Posture measurement and feedback instrument for seated occupations
A posture measurement and feedback instrument comprising a signal source and a receiver attached to either half of a hinge. When the hinge is applied to the skin covering the xyphoid process, it pivots in response to slumping, changing the receiver output accordingly. Software is installed on a telecommunication device to store a posture threshold value and generate a feedback signal when the output of a posture sensing means reaches or exceeds the threshold. Software may also be installed on a computer to store posture data and generate posture feedback, while the computer is being used for an unrelated purpose. A person is alerted when sampled posture data meet or exceed a threshold of immobility. When sampled posture data reach or surpass a threshhold of postural dysfunction, exercises suited to reverse that particular dysfunction are selected from a menu.
Patent Application (continuation-in-part of prior application Ser. No.: 09/549,087 filed on Apr. 13, 2000) of Peter Fischer, US citizen Brombergstr. 16/D71083 Herrenberg/GermanySTATEMENTS REGARDING FEDERALLY SPONSORED RESEARCH OR DEVELOPMENT, AND REFERENCE TO MICROFICHE APPENDIX
“NOT APPLICABLE”BACKGROUND OF THE INVENTION
This invention relates to a posture measurement and feedback instrument designed to prevent the slumped or immobile sitting postures that cause dysfunction and pain such as head, neck, and back pain. Especially effected are those who sit for hours every day on a regular basis, which due to the rapid computerization of society is an ever increasing group.
In order to prevent these posture dependent ailments successfully a posture measurement and feedback instrument needs to alert users when they slump or become immobile in an inexpensive, valid, reliable, and user-friendly manner.
An informal survey of potential consumers revealed that they may be willing to spend about $200 for a personal posture feedback instrument.
Validity would require that the instrument is able to differentiate healthy from unhealthy posture. The postures identified by the literature to be most harmful for the spine are prolonged episodes of slumped sitting, heavy stoop lifting, and prolonged episodes of immobility regardless of spinal curvature. Therefore a valid posture feedback instrument needs to be able to distinguish upright sitting from slumped sitting, squat lifting from stoop lifting and mobile from immobile posture.
Reliability would require that the posture sensor—body interface of the posture feedback instrument be stable enough to prevent measurement error due to displacement. The sensor should in other words not slip or come loose with the regular daily activities of the users. Nor should the posture readings be subject to variability by extraneous forces such as the earth's magnetic field or extremity movement.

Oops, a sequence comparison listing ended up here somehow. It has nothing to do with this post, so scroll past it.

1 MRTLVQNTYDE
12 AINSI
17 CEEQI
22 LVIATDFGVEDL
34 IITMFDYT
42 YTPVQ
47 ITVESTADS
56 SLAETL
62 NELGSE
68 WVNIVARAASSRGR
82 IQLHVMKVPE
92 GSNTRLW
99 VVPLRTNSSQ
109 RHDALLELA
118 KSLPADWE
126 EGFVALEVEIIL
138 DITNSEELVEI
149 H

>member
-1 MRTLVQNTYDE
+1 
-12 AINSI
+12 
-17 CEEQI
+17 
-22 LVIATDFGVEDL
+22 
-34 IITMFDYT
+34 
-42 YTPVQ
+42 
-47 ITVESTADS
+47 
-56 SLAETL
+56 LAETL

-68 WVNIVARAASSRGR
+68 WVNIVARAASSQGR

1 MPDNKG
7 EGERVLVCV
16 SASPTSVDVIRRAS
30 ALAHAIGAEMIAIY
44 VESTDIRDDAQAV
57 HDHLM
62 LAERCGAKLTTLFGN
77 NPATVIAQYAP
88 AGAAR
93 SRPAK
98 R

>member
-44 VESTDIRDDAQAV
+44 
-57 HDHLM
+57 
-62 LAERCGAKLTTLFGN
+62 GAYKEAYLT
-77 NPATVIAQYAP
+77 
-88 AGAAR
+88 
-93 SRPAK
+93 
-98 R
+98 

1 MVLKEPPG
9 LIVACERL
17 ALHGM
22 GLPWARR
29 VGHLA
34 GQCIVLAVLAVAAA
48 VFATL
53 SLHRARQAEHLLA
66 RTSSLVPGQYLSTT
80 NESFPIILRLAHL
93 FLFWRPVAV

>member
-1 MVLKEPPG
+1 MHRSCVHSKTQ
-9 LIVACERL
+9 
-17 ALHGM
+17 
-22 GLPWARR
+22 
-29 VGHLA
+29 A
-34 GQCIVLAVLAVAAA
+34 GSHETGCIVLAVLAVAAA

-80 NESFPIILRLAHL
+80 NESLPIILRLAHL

A user-friendly posture feedback instrument requires that (a) it may be applied independently without much ado by a user, (b) one simple calibration of thresholds covers the entire range of postures a user goes through (e.g. alternating between sitting, standing, and lifting), (c) it does not restrict normal activities such as leaning back against a backrest, (d) it may be used inconspicuously, and (e) it is portable.
While the high prevalence of posture dependent back pain has motivated the invention of a number of posture feedback instruments designed to facilitate healthy posture, they have to this point not managed to become a common consumer item, because none of the instruments has to this point succeeded in being cost efficient, valid, reliable and user-friendly. Rather, the prior art suffers from a number of disadvantages:
(a) U.S. Pat. Nos. 5,425,378 (1995), 5,402,107 (1995), and 5,474,083 (1995) only measure body position relative to gravity and in the case of U.S. Pat. No. 5,474,083 (1995) electromyographic activity, both of which are not suited to measure the spinal curvature that differentiates erect from slumped spinal posture.
(b) U.S. Pat. Nos. 5,553,531 (1996), 4,730,625 (1988), 5,522,401 (1996), and 4,007,733 (1977) are integrated in garments, belts, or suspenders, all of which may easily slip relative to the spine or be regarded unfashionable.
(c) U.S. Pat. Nos. 5,143,088 (1992), 5,012,819 (1991), 5,398,697 (1995), and 4,527,982 (1985) are bulky or require to be worn outside the clothing, both of which precludes an inconspicuous application.
(d) Donning and doffing U.S. Pat. Nos. 5,243,998 (1993) requires a user to undress, making it user-unfriendly.
(e) The application of the sensing means of U.S. Pat. Nos. 5,400,800 (1995), 5,146,929 (1992), 5,143,088 (1992) 5,012,819 (1991), and the Spinoscope® (see copy of flyer) to the back of a user requires the help of a second person, making it user-unfriendly. Mounting the sensing means to the back also causes discomfort and displacement of the sensing means when using a back rest thus excluding an application by seated occupations.